Pipe Dreams: America’s failing wastewater infrastructure and what we can do to fix it
Source: U.S. Department of Agriculture
One simple strategy can lead to water savings across the board.
Pipes are not made to be useful forever. Especially when degradation factors are put into light, remembering that eventually these underground systems need to be replaced is essential. In the United States, many pipes used in water and wastewater systems are as old as the Civil War. The American Water Works Association estimates that one-sixth of treated water, over 2 trillion gallons, is lost every year. This breaks down to 6 billion gallons a day. The deluge of lost water is translated into millions of dollars wasted from taxpayer money.
In terms of grades, the U.S. wastewater infrastructure has a “D+.”
Steps have been made during the last five years to work towards fixing the wastewater system in the U.S. The 2013 infrastructure report given by the American Society of Civil Engineers gave wastewater a D, and in the time between billions of dollars have been allocated to revitalization. However, it is still the case that many sections of pipes are over 60 or even 100 years old. As these pipes are nearing- or in some cases past- the end of their useful life, it has become the task for current generations to deal with the consequences of regularly breaking pipes.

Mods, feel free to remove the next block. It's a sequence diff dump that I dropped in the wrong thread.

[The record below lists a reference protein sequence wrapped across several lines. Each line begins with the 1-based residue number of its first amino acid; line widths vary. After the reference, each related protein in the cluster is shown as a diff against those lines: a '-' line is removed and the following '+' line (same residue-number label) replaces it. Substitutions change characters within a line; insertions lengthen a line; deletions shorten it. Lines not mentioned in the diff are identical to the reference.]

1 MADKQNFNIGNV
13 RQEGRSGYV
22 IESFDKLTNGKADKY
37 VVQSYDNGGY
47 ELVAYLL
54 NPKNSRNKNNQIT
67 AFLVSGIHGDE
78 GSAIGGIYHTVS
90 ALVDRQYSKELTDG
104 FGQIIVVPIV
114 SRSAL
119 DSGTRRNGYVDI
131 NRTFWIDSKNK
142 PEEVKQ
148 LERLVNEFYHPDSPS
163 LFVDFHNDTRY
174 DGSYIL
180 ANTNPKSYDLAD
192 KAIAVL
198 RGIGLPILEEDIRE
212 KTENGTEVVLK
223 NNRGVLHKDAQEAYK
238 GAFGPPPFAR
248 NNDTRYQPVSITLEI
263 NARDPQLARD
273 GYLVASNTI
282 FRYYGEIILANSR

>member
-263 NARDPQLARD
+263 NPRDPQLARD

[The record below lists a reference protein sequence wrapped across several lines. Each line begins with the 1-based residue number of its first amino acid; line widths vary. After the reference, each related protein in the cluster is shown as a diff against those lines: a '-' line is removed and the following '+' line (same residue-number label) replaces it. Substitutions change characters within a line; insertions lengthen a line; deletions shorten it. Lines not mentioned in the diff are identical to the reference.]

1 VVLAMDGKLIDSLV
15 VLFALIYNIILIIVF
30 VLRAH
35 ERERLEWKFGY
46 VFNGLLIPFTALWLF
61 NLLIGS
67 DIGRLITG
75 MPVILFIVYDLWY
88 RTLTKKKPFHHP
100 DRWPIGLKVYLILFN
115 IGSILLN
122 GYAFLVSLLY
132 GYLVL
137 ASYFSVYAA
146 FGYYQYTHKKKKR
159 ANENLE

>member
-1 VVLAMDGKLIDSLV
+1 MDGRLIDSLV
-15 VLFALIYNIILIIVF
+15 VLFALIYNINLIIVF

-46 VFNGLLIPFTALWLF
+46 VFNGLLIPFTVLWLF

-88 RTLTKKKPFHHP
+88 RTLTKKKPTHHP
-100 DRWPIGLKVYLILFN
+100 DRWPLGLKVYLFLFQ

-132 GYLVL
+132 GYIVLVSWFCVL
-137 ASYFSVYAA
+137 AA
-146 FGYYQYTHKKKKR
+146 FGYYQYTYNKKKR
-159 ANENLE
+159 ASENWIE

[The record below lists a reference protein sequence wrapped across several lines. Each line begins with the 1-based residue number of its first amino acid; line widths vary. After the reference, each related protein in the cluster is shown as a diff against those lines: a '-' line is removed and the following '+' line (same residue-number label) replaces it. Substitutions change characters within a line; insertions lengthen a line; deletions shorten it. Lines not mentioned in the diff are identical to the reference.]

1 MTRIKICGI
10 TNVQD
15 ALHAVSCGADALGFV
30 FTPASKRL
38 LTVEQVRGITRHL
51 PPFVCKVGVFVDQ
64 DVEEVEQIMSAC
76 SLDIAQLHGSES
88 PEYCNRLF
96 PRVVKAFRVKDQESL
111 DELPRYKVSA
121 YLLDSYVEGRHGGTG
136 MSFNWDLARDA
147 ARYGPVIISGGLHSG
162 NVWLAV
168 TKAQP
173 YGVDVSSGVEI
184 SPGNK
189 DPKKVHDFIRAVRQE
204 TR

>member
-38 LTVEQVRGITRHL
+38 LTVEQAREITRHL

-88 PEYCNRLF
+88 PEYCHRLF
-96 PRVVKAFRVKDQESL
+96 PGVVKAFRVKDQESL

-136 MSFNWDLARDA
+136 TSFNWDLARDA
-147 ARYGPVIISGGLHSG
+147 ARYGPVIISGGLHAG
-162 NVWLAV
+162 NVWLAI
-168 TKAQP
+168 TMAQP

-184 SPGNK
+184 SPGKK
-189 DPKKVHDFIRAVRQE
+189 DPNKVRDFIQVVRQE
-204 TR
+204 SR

Age is not the only breakage factor.
Even with “younger” sections, ground conditions can reduce the average pipe’s life. Earthquakes or even the slight changes in the ground from heavy rain, wintery weather, or regular traffic can bend or puncture pipes. It is important that pipes have a firm surrounding, especially if they are located in swampy areas or underwater where regular shifting is involved.
Replacing is costly, but prevention is possible.
The task of replacing all antiquated pipes in the U.S. water infrastructure would cost over $1 trillion. In towns that suffer from budget restraints, the spending involved in completely renewing their water systems is a task that would be hard-pressed to complete. The back-up question would be how could the wastewater systems remain durable without replacing the pipes as a whole?
Putting proper restrains in key areas of the pipe system is a good place to start. Connection points in particular benefit from restraining techniques since increased water flow makes them a possible weak link. Identifying areas prone to ground movement and installing restraints in those sections is a proactive way to ensure that pipes will not break prematurely. Measuring systems are also in need of an upgrade. Knowing when a leak is happening exactly when it’s happening allows for a faster response time and reduction in wasted water. Until enough proper funds are allocated to replace the existing water and wastewater infrastructure, prevention steps need to be taken.
Some suggest the water and wastewater sectors be privatized. Let us know in the comments where you stand.